That’s why, if you were to give an astrologer some stock market charts (with dates removed), he would not be able to tell where the eclipses have come.
Bottom line: don’t get overly worried about upcoming eclipses. Most of them just come and go. It may be useful to keep an eye on the really “bad” Saros cycles we mentioned above.

By the way, the upcoming lunar eclipse for May 25th is a rare eclipse marking the start of Lunar Saros 150. For most of us this will be last time we experience the start of a new Saros cycle, because the next opportunity to see the start of a lunar Saros cycle will come in June 2096.

Be well,

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Posted in Financial Astrology | Tagged: , , | 18 Comments »

About the Solar Cycle

Posted by Dan on January 14, 2013

Markets continue to trade with a positive bias, but it is not a crazy race to the top.
We will be entering a lunar Red Period this week, so I am looking for a bit of a pause to start.

Let’s have a look at the S&P 500 index (click for larger image):


This market is already testing its 2012 highs, satisfying a forecast we made back in December.
With my Earl2 indicator still nicely pointing upwards, the upcoming lunar Red Period is likely to offer some consolidation, followed by further gains in February. I think the S&P will reach at least 1500 before we see any broader correction.


The current Solar Cycle 24 is expected to peak in 2013, and I have been getting some questions whether one should prepare for it. The previous Solar Cycle peaked in March 2000, and of course a lot of investors remember that was a major stock market peak. Does that mean we should look for another market top to come with the current solar cycle peak in 2013?

I have been doing some research on this topic recently, in preparation for a bigger article. But some things I can share already.
Using monthly historic data for the Dow Jones Industrials Index going back to 1790, I have looked what happened in all these earlier cycles. (click here for the list of solar cycles)
In the 19 solar cycles that were covered by data, there have been 6 occasions where the solar peak coincided with a clear stock market peak (March 2000 and November 1968 are the most recent cases), on 7 occasions the solar peak produced a market bottom (December 1979 and March 1958 are recent examples), and in the other 6 cases the solar peak came more or less in the middle of an ongoing move.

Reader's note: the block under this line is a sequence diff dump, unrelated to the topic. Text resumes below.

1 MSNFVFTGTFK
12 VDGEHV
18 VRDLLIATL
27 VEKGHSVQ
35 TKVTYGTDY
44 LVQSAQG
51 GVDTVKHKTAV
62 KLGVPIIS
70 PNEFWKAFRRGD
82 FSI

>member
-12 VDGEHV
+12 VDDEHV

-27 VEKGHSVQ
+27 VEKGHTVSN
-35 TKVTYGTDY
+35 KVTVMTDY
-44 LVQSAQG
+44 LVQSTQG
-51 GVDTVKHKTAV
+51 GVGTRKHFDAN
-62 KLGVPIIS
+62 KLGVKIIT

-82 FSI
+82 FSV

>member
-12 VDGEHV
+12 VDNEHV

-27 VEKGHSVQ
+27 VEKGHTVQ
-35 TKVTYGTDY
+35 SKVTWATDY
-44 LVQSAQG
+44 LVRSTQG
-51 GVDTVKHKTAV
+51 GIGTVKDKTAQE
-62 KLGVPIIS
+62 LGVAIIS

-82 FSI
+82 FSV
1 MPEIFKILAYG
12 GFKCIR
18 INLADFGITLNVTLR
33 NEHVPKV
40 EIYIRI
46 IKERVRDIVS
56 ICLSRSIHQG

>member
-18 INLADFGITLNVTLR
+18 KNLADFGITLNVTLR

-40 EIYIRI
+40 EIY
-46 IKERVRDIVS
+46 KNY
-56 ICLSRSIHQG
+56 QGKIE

If we average out the month by month changes in all these solar cycles we get this chart (click for larger image):


In this chart we start with solar minimum at year zero and generally the solar peak comes about 4 years into the cycle.
As we can see, the market just climbs steadily throughout the solar cycle and never varies much from the long term average. We see neither a peak nor a bottom around the solar max, which means it is not something that can be exploited for market profits. The stocks can go either way after a solar max.

I also made a chart for the average performance over a decade, known as the decadal cycle (click for larger image):


Here we see a more outspoken pattern and more variation away from the mean. This implies that the decadal cycle is more relevant than the solar cycle. It is probably just a psychological effect. There is uncertainty in the early years of a decade, then confidence returns by mid-decade, and there is a typical crisis towards the end of the decade.
There is an average 40% gain in the 3rd through 5th year, and we also see an average 10% decline in 7th year through mid 8th year. That is useful.
If historic average holds up perfectly (which almost never happens), you would thus look for 40% stock gains by 2015 or 2016.
2015 and 2016 will also be the 6th and 7th year in the current solar cycle (which started December 2008), and that happens to be the strongest years in the solar cycle chart as well.
So both the decadal cycle and the solar cycle will be supportive for stocks over the next 3 to 4 years.
More details about this in my upcoming article.

Good luck,

Posted in Market Commentary | Tagged: , , | 3 Comments »